20. 1 like
    Well I participated in my very first canvassing session in my village last night. I didn't do the door-knocking as such, I took over the job of handing out and collecting the survey cards for those more experienced/confident at the door-knocking. I think there were 10 of us (including the SNP candidate), plus a certain Mr James Naughtie and two sound recordists from Radio4 (I'd no idea they were coming). Seemed a fairly positive session in terms of returns. Even although I wasn't really looking at the cards as they were returned, more often than not they were returned with a "that's another 2 for us" or something similar. I do believe that where we were was the 'better' end of the village in terms of it's normal leanings (by the sounds of it I live in the 'depressingly bad' end, at least as far as the Indy Ref canvassing went, so maybe I need to get working on the neighbors). I think you could be right. That probably stems from occasions in the past where it definitely has been used to represent 'the union', but not convinced that is the reasoning behind it currently. On the other-hand I think SS could have a point. In the past you were much more likely to see the party leaders with a blue/red/yellow backdrop behind them and some sort of party logo. The use of the Union Flag (being pedantic - not 'Jack') does appear to have become more prevalent. I don't find it 'offensive' but neither does it instill any patriotism in me. Anyway, I don't think SS was saying people might find it offensive, only that it's strange that they are using nationalistic symbology whilst at the same time decrying nationalism north of the border.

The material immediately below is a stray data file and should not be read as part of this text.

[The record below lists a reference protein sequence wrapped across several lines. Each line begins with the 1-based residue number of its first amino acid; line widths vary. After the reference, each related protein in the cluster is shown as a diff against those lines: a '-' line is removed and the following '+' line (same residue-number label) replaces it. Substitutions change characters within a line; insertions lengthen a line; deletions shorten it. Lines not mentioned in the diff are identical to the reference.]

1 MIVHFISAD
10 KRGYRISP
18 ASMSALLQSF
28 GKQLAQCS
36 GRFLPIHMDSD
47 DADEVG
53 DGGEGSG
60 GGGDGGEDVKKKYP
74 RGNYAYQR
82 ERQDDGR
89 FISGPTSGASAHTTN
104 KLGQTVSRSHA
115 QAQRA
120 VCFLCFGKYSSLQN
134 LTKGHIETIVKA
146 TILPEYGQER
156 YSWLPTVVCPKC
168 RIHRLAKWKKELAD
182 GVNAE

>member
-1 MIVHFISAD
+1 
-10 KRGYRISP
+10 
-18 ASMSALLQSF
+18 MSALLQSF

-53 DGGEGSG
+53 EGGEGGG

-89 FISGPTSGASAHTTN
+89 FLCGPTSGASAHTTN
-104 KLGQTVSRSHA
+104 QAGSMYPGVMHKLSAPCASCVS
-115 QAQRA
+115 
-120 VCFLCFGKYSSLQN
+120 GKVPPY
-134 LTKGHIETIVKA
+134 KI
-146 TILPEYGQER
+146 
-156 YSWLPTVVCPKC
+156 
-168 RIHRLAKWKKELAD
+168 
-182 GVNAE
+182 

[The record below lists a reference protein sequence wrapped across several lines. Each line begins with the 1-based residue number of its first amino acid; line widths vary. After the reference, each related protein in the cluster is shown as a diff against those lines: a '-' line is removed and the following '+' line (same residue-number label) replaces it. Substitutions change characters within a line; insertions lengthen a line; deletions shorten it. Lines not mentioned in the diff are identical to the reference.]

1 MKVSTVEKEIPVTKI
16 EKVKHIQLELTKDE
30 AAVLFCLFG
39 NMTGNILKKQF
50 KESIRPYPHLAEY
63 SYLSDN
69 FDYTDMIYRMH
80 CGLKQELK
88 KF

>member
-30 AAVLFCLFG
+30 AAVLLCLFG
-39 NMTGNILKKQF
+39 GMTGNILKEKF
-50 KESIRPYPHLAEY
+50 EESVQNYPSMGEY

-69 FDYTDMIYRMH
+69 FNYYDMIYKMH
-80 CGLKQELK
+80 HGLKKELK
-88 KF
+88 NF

21. 1 like